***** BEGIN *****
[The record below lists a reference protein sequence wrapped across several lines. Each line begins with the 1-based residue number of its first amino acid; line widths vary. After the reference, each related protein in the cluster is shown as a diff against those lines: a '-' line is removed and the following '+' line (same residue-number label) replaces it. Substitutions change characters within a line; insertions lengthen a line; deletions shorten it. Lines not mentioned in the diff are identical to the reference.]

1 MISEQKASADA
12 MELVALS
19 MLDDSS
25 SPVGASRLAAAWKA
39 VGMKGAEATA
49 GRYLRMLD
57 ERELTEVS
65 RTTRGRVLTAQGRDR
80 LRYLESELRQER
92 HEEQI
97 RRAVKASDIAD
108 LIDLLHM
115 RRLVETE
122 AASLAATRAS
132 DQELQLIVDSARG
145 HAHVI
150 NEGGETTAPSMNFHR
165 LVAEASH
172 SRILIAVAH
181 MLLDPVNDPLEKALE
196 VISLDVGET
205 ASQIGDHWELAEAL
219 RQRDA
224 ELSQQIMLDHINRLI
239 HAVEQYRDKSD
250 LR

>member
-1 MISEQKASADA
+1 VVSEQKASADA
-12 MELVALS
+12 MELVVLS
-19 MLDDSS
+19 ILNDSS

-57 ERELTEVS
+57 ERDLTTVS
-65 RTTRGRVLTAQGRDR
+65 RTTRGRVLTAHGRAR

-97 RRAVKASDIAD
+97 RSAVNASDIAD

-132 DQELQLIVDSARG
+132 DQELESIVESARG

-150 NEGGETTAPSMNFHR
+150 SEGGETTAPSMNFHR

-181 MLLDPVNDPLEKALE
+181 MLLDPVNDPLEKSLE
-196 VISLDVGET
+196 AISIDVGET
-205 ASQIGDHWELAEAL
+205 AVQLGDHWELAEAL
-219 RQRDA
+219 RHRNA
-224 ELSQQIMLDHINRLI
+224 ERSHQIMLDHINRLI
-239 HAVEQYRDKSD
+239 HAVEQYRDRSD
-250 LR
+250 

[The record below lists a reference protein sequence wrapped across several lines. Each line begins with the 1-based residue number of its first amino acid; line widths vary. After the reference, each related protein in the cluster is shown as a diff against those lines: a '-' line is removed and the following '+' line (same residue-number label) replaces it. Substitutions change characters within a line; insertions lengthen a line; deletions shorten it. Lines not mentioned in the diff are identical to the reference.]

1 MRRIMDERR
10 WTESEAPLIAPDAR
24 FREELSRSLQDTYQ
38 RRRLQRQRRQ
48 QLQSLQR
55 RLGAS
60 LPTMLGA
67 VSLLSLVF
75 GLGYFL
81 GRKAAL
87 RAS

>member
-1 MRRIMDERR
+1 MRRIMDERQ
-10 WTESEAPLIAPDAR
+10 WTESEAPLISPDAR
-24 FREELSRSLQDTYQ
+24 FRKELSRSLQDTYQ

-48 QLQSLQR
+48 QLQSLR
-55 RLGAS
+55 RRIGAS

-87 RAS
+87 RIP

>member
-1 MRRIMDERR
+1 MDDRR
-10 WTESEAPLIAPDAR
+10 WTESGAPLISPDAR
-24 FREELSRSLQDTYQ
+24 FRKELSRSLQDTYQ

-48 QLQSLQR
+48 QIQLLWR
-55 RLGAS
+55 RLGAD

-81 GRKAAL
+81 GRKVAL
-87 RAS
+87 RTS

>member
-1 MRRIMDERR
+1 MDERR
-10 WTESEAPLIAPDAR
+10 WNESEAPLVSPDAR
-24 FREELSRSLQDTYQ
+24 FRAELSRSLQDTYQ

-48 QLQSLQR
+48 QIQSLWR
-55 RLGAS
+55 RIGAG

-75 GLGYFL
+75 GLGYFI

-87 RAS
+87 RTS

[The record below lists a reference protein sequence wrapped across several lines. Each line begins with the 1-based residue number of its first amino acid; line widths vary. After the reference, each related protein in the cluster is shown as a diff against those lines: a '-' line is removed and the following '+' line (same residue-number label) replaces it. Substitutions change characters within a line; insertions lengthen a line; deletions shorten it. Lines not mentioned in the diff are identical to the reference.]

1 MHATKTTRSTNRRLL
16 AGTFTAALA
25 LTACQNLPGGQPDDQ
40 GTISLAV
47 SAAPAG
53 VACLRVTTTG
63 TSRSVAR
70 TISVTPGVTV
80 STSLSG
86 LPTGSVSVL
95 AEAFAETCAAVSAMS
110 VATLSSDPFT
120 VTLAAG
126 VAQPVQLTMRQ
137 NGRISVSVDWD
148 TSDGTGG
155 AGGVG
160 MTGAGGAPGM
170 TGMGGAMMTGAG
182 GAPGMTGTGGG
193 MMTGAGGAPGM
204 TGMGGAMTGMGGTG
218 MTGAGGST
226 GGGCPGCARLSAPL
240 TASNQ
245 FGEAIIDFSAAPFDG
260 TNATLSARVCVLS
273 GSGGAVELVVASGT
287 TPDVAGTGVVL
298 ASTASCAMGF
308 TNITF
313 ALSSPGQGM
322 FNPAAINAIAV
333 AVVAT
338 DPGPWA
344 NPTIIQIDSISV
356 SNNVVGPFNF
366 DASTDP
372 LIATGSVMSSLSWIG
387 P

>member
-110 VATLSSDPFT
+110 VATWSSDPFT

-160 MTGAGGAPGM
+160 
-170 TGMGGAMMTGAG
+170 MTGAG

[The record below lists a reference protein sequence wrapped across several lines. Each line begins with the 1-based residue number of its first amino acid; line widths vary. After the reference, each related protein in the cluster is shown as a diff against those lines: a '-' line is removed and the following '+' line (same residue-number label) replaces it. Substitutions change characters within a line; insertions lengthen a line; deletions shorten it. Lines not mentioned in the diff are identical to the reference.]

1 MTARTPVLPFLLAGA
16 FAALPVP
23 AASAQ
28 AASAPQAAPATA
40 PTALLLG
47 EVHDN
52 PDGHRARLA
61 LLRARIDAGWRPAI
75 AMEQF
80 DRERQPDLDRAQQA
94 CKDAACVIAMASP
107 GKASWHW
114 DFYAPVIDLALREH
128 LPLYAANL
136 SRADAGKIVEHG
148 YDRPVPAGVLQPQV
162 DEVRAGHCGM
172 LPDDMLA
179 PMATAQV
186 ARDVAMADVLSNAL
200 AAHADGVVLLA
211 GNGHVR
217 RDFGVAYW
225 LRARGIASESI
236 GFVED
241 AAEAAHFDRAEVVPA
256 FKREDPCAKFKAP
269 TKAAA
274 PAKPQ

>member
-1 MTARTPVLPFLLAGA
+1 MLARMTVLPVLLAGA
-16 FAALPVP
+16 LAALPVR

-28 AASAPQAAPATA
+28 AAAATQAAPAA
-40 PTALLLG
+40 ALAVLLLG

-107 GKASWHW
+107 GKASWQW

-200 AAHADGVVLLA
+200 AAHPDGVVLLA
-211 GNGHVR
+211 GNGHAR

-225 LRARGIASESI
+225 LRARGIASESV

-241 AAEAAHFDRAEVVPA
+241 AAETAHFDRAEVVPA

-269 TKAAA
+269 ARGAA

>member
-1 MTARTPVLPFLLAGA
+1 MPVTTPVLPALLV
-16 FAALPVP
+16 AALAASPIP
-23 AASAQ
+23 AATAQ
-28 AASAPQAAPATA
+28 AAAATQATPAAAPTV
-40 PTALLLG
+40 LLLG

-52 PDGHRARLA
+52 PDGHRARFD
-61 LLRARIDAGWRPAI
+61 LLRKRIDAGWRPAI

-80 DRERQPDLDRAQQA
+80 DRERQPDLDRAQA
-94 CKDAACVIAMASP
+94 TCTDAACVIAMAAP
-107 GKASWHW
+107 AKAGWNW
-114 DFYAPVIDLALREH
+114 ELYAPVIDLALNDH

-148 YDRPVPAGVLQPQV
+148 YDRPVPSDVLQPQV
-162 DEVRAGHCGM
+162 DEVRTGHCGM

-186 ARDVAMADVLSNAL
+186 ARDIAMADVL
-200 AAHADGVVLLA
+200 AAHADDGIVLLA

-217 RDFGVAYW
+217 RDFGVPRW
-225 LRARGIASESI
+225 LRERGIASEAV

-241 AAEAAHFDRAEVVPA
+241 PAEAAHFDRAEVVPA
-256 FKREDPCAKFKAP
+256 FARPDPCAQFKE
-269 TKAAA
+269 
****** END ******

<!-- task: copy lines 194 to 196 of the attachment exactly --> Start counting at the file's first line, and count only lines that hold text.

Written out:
+1 MLARMTVLPVLLAGA
-16 FAALPVP
+16 LAALPVR